44. Statuts de l'ordre de Saint-Michel (Statutes of the Order of Saint Michael), Tours, 1470, Manuscripts Department, Western Section, Fr. 19819, Parchment
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Gasparino Barzizza, one of the first Italian Humanists, taught rhetoric, grammar, and moral philosophy, hoping to revive Latin literature. The examples of epistolary art in his Epistolae were designed to teach prose composition. The edition displayed here is the first book printed in France. The first French press was set up at the Sorbonne by two professors who recruited three printers from Germany to whom Louis XI (1461–1483) granted letters of naturalization in 1475.
45. Gasparino Barzizza (b. around 1360–d. around 1431), Epistolae (Letters), Paris, 1470, Reserve of Rare and Precious Books, Rés. Z. 1986
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At the close of the fourteenth century, Jean, Duke of Berry and Count of Poitou (b. 1340-d. 1416), commissioned a genealogical romance glorifying the Lusignan family from Poitou. Jean d'Arras, the author, drew upon elements of oral, folk literature—a mother-goddess and the breaking of a taboo—creating a new type of romance, different from contemporary tales of Charlemagne and King Arthur. This illustration shows the husband breaking the taboo by viewing his wife bathing.
47. Jean d'Arras, Le Livre de Mélusine (The Book of Mélusine), Geneva, 1478, Reserve of Rare and Precious Books, Rés. Y2. 400
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54. Coins of the eighth through the sixteenth centuries
This selection of coins depicts French coinage between the late eighth century and early sixteenth century. Charlemagne's reform of 794 created a new denarius whose appearance would change little until the tenth century. The denarius of Charles the Bald (840–877), a half-century later, still closely resembles that of Charlemagne (768–814). Exceptions to the almost exclusive use of silver that lasted until about 1270 included the gold solidi of Louis the Pious (814–840), intended for commerce with the peoples of the north. The absence of a purely royal coinage under Hugh Capet (987–996) suggests the weakness of the new Capetian dynasty: only some denarii and oboles issued by the bishop of Beauvais and a unique denarius of Laon survive. Philip II (1180–1223) instituted the double system of the denier parisis north of the Loire and the denier tournois to the south. Under Louis IX (1226–1270) appeared the first multiple of the denier, the gros denier worth twelve denarii. The period from Philip IV (1285–1314) to Philip VI (1328–1350) saw a multitude of gold coins of varied and artistic types, including the gold florin “à la Reine”. The royal d'or, ordered October 9, 1429 represents Charles VII (1422–1461) shortly after his coronation. Although already part of the kingdom of France, Brittany retained some issues of a special type until the mid-sixteenth century. The king's portrait appeared for the first time under Louis XII (1498–1515) on heavy silver coins, called “testons”, opening a new chapter in the history of French coins.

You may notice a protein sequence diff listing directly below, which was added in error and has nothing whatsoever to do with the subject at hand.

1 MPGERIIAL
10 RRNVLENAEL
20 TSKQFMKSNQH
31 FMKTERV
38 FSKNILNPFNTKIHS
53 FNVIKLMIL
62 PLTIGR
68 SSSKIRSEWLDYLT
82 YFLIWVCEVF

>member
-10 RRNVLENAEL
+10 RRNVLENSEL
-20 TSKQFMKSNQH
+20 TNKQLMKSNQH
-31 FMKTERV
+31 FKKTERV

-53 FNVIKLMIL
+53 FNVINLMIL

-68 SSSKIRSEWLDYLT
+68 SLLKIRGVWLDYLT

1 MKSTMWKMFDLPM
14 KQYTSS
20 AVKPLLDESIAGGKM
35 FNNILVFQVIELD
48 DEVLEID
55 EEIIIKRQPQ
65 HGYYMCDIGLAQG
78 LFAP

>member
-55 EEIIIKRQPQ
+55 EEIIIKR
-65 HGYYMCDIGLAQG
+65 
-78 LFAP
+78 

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Louis the Pious, solidus, Duurstede (?), 814–840. Department of Coins, Medals and Antiquities, 1072
Charles VIII, cu d'or de Bretagne, Rennes, 1491–1498. Department of Coins, Medals and Antiquities, 1862
Charles VII, royal d'or, Lyons, 1429–1431. Department of Coins, Medals and Antiquities, 1378
Philip IV, Gold Florin called “à la Reine,” 1305. Department of Coins, Medals and Antiquities, 233
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This manuscript's script and style of illumination confirm that it was produced in the northwestern city of Rouen. Its illustrations represent the first serious attempt by a French artist to illustrate Petrarch's poem. The artist depicted, in a series of diptychs, the triumphs of Love, of Chastity, of Reason, of Death, of Fame (portrayed here), of Time, and of the Trinity.
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Louise of Savoy (b. 1467–d. 1531), widow of Charles d'Angoulême (b. 1460–d. 1496) and mother of Francis I (1515–1547), commissioned this translation of Ovid's Epistulae heroidum, a collection of letters fictitiously attributed to heroines of Antiquity grieving over their unrequited loves. The illustrations represent the heroines, whose faces give the appearance of being authentic portraits, in the act of writing. Dress is alternately exotic or inspired by the fashion of the day. Depicted here is Hypsipylé, first wife of Jason.
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Louis XII's rapid conquest of the city of Genoa in April 1507 struck public opinion as a remarkable feat of arms, sparking rapturous accounts by court chroniclers and poets who extolled the king's greatness and fame. Jean Marot, the king's official poet, composed a verse account of the victorious expedition, copied in a fine manuscript intended for Louis's wife, Anne of Brittany (b. 1477–d. 1514). In this illustration Louis XII makes a triumphal entry into Genoa.